Edible Chive Blossoms

“The kiss of the sun for pardon. The song of the birds for mirth. One is nearer to God’s Heart in a garden than anywhere else on earth.” — Dorothy Frances Gurney

This old-fashion poem reminds me of my mother’s love of nature and is a gift she gave me. Maintaining gardens is hard work, but in the beauty of nature, I experience an inner joy unlike anywhere else.

Chive Blossoms

Along the border of our vegetable garden, our herbs are already bearing gifts. The chives have lovely purple round blossoms. I managed to keep my rosemary cuttings alive throughout the winter and they are now planted in two different locations. The chamomile surprised us by reseeding itself and the sage, tarragon, lavender, mint, and thyme all are ready to pick and add to dishes.

Recently I made herb crackers with my discard sourdough starter. I topped them with Vermont Creamery Clover Honey goat cheese and cuttings from the chive blossoms. It was a lovely garnish that reminded me of spring weddings. The chive blossom added a wonderful subtle onion flavor. These crackers and some fresh sage/mint tea with chamomile blossoms helped me celebrate the arrival of spring.

Alas! Carole

La Cuisine Paris

Never make plans with a croissant, they are flaky. – from ReadBeach

This croissant quote made me laugh, but it’s partly true! Delicious croissants are quite flaky and light. We hardly realize that they are “empty calories” because they are delightfully and delicately sweet.

I had fun making authentic French croissants through La Cuisine Paris online video classes. I received these classes when I retired as a middle school librarian. The Edmunds Middle School teachers knew that I enjoy baking and cooking and purchased a gift certificate for three La Cuisine Paris classes of my choice! It was a simple enrollment process and voila! I was all set to begin! Of the three classes, making the croissant was the most fun!

The decadent idea of rolling butter between sweetened dough was foreign to me. Folding and rolling dough was relatively easy too. The freshly baked croissants turned out to be beautifully golden, crispy, sweet, and, yes, swirly flaky.

The La Cuisine Paris online classes are fantastic and the French instructors are very entertaining. For approximately $32., a video class provides historical information, equipment, and a full ingredient list to preview. It offers step-by-step video instruction, clear written directions, and downloadable pdfs. There is also a bonus video & instructions for elaborating on the existing baking or cooking instructions. Additionally, the classes are available for one year allowing the participant access multiple times!

Always make plans with a croissant is what I say! πŸ˜‰

And if you can not travel to Paris to attend a baking or cooking class (which would be sooo incredible), these La Cusine Paris online classes are the next best thing! Bon Apetit! — Carole

La Cuisine Cooking Classes Paris

The Paris Library

Did you know that during WWII, the librarians at The American Library in Paris delivered books to their forbidden Jewish patrons right under the noses of their German occupiers?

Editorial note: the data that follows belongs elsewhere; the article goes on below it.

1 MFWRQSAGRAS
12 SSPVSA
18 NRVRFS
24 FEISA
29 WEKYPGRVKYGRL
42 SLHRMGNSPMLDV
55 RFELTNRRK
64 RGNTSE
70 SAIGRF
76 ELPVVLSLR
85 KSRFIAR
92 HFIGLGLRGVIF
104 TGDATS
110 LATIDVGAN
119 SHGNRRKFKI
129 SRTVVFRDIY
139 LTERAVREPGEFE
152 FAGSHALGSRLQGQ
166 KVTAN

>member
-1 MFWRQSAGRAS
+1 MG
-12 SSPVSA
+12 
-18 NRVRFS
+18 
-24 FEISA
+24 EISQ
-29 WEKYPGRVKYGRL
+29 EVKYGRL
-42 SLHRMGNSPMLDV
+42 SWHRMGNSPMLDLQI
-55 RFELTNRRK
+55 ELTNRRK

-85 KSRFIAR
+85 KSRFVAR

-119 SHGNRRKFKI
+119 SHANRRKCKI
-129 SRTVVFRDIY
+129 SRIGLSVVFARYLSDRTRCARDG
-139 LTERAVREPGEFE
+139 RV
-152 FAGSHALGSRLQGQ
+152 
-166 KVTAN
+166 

This captivating novel, The Paris Library by Janet Skeslien Charles is filled with wartime suspense, the nuances of friendship, romance, betrayal, and fascinating historical information about The American Library in Paris.

Much to my delight, it also had plenty of French food mentions!

The Library of Paris begins in 1939 when Odile Souchet, a young Parisian, applies and is hired for her dream job as a librarian at The American Library in Paris. With the war underway, Odile, her family, community of colleagues, and friends increasingly face the turmoil of France’s Nazi occupation. Her brother, Remy, enlists in the war and Paris becomes increasingly repressive. The public library is under constant scrutiny. In spite of this authoritarian environment, the librarians commit to the continuation of promoting free ideas by remaining open and even secretly delivering books to Jewish patrons no longer allowed to come to the library.

Throughout The Paris Library, the plot also weaves the reader into another time and place. Lily is a teenager living in Montana in 1983. A French language and culture enthusiast, Lily is fascinated by her widowed French neighbor Mrs. Gustafason, the future Odile. Lily and Odile become fast friends as Lily begins language lessons and Odile’s secret past unravels. The two form an intimate bond that allows Odile to help Lily navigate changing family life and jealousy in friendship. Likewise, Lily encourages Odile to reconnect with her past.

I want to thank my cousin Amy Chapman Biegaj. She messaged me this spring and suggested that I read The Paris Library. I am so grateful to her for the recommendation!

As always, I am including a recipe to accompany this novel. It is a Leek and Potato Soup that I made while reading The Paris Library. Surprisingly, this soup was tasty especially topped with fresh chives from our spring garden.

Leek and Potato soup is known as a diet food for French women. This morning when I got up, I could have sworn I felt several pounds lighter! — πŸ˜‰ Carole

Once Upon a Chef – Potato Leek Soup

The Paris Library Book Club Questions and Food Ideas

Janet Skeslien Charles: The Paris Library – Author Interview (a terrific interview)